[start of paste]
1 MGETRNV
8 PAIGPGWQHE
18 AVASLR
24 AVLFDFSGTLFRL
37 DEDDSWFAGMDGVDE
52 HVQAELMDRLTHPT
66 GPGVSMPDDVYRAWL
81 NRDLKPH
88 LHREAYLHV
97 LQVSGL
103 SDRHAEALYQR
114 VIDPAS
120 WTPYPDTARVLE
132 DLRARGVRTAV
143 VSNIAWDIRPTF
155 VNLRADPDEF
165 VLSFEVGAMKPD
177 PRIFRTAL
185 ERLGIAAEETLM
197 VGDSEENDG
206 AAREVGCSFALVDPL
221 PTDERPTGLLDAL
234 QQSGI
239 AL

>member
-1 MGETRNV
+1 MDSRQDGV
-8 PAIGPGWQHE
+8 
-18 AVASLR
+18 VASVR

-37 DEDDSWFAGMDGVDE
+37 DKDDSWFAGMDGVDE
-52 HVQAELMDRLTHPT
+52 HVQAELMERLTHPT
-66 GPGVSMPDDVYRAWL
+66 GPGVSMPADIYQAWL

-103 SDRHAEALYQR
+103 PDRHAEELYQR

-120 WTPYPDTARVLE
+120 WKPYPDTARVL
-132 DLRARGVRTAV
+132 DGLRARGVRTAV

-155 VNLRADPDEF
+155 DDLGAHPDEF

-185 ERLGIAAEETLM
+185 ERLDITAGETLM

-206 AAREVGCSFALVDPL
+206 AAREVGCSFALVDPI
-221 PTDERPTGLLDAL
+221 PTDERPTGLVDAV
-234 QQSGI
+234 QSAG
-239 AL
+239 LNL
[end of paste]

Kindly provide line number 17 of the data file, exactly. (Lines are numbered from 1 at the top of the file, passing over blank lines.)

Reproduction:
165 VLSFEVGAMKPD